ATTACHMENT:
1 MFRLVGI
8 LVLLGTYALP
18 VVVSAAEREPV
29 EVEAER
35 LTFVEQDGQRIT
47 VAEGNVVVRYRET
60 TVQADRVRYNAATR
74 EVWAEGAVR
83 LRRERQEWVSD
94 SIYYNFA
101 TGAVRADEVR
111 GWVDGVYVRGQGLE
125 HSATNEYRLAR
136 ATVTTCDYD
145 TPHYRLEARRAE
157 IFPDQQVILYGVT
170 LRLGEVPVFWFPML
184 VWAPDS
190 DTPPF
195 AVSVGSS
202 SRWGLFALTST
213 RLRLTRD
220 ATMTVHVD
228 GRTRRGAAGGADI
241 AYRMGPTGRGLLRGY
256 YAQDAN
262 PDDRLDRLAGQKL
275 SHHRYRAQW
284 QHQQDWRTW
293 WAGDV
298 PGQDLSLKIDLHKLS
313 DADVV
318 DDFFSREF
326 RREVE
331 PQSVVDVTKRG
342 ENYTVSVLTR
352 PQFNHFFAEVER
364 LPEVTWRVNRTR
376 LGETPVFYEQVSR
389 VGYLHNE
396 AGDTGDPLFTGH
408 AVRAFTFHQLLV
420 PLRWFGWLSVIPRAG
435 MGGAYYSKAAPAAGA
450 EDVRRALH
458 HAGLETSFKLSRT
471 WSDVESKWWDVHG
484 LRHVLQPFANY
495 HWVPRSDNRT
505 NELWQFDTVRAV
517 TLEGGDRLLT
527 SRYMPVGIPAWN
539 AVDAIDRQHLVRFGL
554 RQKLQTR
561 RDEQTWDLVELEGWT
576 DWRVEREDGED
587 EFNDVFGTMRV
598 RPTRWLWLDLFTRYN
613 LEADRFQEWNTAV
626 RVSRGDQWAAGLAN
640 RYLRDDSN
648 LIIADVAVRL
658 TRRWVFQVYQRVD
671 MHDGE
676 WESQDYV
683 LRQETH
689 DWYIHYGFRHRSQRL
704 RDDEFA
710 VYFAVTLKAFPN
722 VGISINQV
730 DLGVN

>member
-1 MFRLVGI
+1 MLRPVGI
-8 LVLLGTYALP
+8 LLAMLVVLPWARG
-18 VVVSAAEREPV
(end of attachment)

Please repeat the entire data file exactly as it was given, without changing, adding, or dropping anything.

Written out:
1 MFRLVGI
8 LVLLGTYALP
18 VVVSAAEREPV
29 EVEAER
35 LTFVEQDGQRIT
47 VAEGNVVVRYRET
60 TVQADRVRYNAATR
74 EVWAEGAVR
83 LRRERQEWVSD
94 SIYYNFA
101 TGAVRADEVR
111 GWVDGVYVRGQGLE
125 HSATNEYRLAR
136 ATVTTCDYD
145 TPHYRLEARRAE
157 IFPDQQVILYGVT
170 LRLGEVPVFWFPML
184 VWAPDS
190 DTPPF
195 AVSVGSS
202 SRWGLFALTST
213 RLRLTRD
220 ATMTVHVD
228 GRTRRGAAGGADI
241 AYRMGPTGRGLLRGY
256 YAQDAN
262 PDDRLDRLAGQKL
275 SHHRYRAQW
284 QHQQDWRTW
293 WAGDV
298 PGQDLSLKIDLHKLS
313 DADVV
318 DDFFSREF
326 RREVE
331 PQSVVDVTKRG
342 ENYTVSVLTR
352 PQFNHFFAEVER
364 LPEVTWRVNRTR
376 LGETPVFYEQVSR
389 VGYLHNE
396 AGDTGDPLFTGH
408 AVRAFTFHQLLV
420 PLRWFGWLSVIPRAG
435 MGGAYYSKAAPAAGA
450 EDVRRALH
458 HAGLETSFKLSRT
471 WSDVESKWWDVHG
484 LRHVLQPFANY
495 HWVPRSDNRT
505 NELWQFDTVRAV
517 TLEGGDRLLT
527 SRYMPVGIPAWN
539 AVDAIDRQHLVRFGL
554 RQKLQTR
561 RDEQTWDLVELEGWT
576 DWRVEREDGED
587 EFNDVFGTMRV
598 RPTRWLWLDLFTRYN
613 LEADRFQEWNTAV
626 RVSRGDQWAAGLAN
640 RYLRDDSN
648 LIIADVAVRL
658 TRRWVFQVYQRVD
671 MHDGE
676 WESQDYV
683 LRQETH
689 DWYIHYGFRHRSQRL
704 RDDEFA
710 VYFAVTLKAFPN
722 VGISINQV
730 DLGVN

>member
-1 MFRLVGI
+1 MLRPVGI
-8 LVLLGTYALP
+8 LLAMLVVLPWARG
-18 VVVSAAEREPV